New Lenses To Help In The Hunt For Dark Energy

Since the 1990s, scientists have been aware that for the past several billion years, the Universe has been expanding at an accelerated rate. They have further hypothesized that some form of invisible energy must be responsible for this, one which makes up 68.3% of the mass-energy of the observable Universe. While there is no direct evidence that this “Dark Energy” exists, plenty of indirect evidence has been obtained by observing the large-scale mass density of the Universe and the rate at which is expanding.

But in the coming years, scientists hope to develop technologies and methods that will allow them to see exactly how Dark Energy has influenced the development of the Universe. One such effort comes from the U.S. Department of Energy’s Lawrence Berkeley National Lab, where scientists are working to develop an instrument that will create a comprehensive 3D map of a third of the Universe so that its growth history can be tracked.

Known as the Dark Energy Spectroscopic Instrument (DESI), this project plans to start with the present day, pinpointing the locations of galaxies in the Universe, and then work backwards into the past. DESI officially kicked off with the recent delivery of two new and improved lenses to the Mayall Telescope at the Kitt Peak National Observatory in Arizona.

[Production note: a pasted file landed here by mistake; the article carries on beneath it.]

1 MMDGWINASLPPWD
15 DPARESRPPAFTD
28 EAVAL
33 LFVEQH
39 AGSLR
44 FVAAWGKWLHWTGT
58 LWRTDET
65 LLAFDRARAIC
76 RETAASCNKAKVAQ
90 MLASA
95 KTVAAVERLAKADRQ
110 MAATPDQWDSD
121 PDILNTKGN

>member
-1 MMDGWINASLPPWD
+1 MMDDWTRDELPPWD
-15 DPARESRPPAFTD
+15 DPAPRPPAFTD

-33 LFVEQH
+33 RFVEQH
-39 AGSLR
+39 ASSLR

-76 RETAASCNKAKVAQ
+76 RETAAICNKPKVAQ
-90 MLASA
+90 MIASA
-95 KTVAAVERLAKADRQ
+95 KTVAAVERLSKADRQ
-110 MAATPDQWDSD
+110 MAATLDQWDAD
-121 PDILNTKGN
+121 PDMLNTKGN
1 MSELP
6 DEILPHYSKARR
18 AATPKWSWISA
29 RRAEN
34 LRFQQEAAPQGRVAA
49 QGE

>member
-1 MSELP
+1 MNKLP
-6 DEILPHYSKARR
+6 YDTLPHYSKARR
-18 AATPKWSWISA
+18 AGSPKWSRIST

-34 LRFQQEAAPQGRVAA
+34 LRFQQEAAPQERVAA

The C4 lens after it arrived at the NOAO. The faces of Gary Poczulp, Ron Probst, Dick Joyce and Ming Liang (project scientists for DESI) are reflected in the lens. Credit: Tim Miller/LBL

The first of six such upgrades, these two new lenses – Corrector Lens 1 and Corrector Lens 4 (C1 and C4) – have been in production since early 2015. Measuring 1 meter in diameter and weighing 201.395 kg (444 pounds) and 236.775 kg (522 pounds), respectively, these lenses are scheduled to undergo a final antireflective coating before being integrated into the Mayall telescope’s new steel corrector barrel.